Chevrolet has recycled a bunch of model names after dropping them. A quick search shows Astro, Beauville, El Camino, Impala, Kingswood, Malibu, Monte Carlo, Nomad and Nova were all reused, sometimes after a decade or more, sometimes flipping between cars and trucks.
Beer brands get passed around like cold sores. Schlitz was as dead as a brand could get (a change in formulation caused allergic reactions that actually killed several people.) The name is now owned by Pabst.
Actually, now that I think about it, they asserted that the Hydrox brand had been abandoned and I don’t believe they paid for the rights to use the name. Maybe I should just listen to the podcast again…
Looks like the intellectual property of A&P is on the block. Although if they couldn’t make a go of it, I don’t know what I’d do with it.
You could do worse. LG Electronics owns the Zenith brand name.
Bell & Howell is another 100+ year old name that’s been through the spinoff, venture capital and licensing mixmaster.
Polaroid blew it big time.
In the 1980’s Kodak stole their patent. The Court said they stole it.
The $800-900M (?) award gave Polaroid all the time it needed to completely destroy itself.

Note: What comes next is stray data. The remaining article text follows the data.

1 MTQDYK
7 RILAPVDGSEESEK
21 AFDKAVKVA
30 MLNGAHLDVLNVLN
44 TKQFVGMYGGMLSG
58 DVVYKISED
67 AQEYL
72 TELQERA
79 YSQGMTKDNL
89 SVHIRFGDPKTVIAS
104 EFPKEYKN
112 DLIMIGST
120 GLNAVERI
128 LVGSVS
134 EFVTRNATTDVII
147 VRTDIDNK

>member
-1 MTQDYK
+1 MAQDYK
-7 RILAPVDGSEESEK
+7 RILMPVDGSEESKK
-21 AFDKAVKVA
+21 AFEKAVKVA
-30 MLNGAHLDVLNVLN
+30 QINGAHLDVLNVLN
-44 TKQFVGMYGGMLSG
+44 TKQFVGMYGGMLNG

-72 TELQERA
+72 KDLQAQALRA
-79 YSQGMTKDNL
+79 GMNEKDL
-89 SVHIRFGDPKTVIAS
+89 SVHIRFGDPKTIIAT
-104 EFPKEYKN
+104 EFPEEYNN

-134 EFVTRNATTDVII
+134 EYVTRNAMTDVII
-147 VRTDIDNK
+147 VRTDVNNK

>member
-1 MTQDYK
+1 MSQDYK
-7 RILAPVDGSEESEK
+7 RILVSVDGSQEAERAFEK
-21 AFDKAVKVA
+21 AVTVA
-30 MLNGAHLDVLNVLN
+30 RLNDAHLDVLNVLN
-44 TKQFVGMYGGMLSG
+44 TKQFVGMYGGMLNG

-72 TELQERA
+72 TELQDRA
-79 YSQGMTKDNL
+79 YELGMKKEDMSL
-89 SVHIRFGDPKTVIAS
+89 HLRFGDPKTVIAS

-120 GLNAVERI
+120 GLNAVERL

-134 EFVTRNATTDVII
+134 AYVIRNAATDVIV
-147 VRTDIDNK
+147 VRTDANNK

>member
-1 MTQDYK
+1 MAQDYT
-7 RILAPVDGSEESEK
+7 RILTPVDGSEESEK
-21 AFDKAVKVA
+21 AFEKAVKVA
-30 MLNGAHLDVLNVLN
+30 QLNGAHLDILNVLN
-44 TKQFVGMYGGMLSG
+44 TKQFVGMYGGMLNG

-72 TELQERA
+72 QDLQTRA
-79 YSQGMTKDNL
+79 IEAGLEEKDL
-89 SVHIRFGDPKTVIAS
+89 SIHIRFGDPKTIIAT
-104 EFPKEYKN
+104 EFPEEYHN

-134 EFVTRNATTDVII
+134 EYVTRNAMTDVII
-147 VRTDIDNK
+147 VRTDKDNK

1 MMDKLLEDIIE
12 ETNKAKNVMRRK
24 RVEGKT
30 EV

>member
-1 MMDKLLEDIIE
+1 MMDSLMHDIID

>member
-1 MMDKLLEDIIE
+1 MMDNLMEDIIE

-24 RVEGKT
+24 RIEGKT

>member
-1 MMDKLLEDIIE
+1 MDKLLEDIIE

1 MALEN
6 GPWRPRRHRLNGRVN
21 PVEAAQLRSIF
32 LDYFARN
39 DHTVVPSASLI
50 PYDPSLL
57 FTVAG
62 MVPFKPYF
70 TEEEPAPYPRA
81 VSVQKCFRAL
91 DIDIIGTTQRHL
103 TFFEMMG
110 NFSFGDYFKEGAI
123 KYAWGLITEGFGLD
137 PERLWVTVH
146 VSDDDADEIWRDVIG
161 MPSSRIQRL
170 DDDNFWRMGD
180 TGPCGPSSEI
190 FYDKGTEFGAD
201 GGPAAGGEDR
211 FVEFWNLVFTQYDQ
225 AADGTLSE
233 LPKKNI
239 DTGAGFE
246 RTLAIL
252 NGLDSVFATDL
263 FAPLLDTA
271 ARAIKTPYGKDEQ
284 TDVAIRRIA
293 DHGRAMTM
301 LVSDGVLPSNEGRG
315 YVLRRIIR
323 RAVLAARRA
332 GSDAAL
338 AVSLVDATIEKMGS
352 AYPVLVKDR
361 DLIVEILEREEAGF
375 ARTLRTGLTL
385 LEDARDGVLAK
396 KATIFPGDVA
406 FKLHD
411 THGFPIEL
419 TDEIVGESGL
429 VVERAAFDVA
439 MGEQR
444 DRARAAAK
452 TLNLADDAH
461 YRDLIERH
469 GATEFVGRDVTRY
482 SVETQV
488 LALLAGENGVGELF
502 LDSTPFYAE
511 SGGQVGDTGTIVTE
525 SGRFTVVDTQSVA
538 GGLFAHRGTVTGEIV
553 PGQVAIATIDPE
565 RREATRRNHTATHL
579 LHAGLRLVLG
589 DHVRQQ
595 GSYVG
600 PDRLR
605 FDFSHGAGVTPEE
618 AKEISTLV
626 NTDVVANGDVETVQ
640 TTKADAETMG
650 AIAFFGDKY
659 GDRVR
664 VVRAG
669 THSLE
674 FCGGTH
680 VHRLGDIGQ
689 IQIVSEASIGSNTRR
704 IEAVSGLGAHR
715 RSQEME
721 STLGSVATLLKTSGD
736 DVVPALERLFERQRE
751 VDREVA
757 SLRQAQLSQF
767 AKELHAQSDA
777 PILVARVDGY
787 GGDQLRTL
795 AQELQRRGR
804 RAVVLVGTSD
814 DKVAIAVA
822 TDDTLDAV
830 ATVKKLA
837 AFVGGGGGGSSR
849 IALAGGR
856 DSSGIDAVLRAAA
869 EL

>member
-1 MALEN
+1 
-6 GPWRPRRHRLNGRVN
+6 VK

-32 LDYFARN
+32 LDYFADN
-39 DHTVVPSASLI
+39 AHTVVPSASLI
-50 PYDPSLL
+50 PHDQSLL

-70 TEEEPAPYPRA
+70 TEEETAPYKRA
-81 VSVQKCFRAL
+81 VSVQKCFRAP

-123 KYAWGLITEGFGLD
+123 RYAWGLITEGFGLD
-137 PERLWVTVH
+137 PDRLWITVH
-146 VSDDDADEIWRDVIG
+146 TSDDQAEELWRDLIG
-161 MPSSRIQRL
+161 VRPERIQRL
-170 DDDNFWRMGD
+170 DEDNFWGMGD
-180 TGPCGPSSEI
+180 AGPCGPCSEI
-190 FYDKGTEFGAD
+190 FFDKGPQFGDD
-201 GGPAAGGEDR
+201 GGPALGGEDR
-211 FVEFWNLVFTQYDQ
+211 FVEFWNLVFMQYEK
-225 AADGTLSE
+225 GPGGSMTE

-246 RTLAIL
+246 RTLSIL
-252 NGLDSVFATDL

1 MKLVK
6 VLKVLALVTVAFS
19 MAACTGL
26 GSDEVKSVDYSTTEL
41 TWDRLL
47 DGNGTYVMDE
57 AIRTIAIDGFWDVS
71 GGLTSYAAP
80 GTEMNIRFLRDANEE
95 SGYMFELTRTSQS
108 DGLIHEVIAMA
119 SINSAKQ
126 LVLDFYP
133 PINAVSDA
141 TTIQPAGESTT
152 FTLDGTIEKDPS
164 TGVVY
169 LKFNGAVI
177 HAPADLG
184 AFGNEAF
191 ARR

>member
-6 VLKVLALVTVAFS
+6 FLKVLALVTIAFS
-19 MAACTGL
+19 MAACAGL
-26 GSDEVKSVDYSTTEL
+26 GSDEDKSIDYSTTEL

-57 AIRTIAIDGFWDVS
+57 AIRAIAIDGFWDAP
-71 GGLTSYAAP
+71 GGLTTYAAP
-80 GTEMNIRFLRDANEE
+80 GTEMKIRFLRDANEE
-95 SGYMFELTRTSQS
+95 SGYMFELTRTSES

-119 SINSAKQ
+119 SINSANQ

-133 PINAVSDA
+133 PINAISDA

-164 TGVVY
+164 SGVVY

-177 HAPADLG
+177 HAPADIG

The ‘Polaroid’ stuff you see has zero to do with the original company.
If you want an old-line car name, try Studebaker - I imagine it is available either free or really, really cheap.
For a case lesson in how to get and remain 10 years behind the market, Studebaker is your case. When the 6 volt electrical system became obsolete, pretty much everybody went with 12v. Studebaker (I’m told) went with 8v. When they actually made a profit (the Avanti was a Studebaker), they sold the cash cow so they could continue to lose money on every car they sold the US Government (Larks for the Post Office).
SpaceX should probably consider buying the Saturn brand…
Regarding studebaker: their “Avanti” model was revived several times…does the presnt owner of the Avanti name own Studebaker?
It’s my hope that General Motors might eventually resurrect Pontiac as a high-performance “supercar.” I always loved the Pontiac styling, and IMHO it would look great on a real sports car.
It happens all the time in the world of guitar manufacturers, where the big two names, Fender and Gibson, routinely bring back their slain competitors as zombie servants. Just off the top of my head, Fender has zombified DeArmond, Guild, and Gretsch; and Gibson has done the same with Epiphone, Kramer, and Steinberger. But there are so many more - probably dozens.
Shinola, the shoe polish brand that is often mistaken for excrement, has been resurrected as a manufacturer of watches, bicycles and leather goods.
Not being American, the name Hydrox — of which I have never heard — would make me think in order:
1/ Hyrax, the charming little rodent-like chap distantly related to elephants
2/ Hydrox the diving gas, and/or Hydrogen Chloride, which is not a diving gas and should by no means to taken along as a substitute
3/ The Hydra, Serpent-Headed, of Greek myth
Anyway, I wouldn’t feel tempted.
I’ve seen (and eaten) Hydrox cookies. They looked & tasted like cheap knockoffs of Oreos. So, I really hope Leaf didn’t spend much money buying the Hydrox name, because I doubt rather strongly that it has much value left.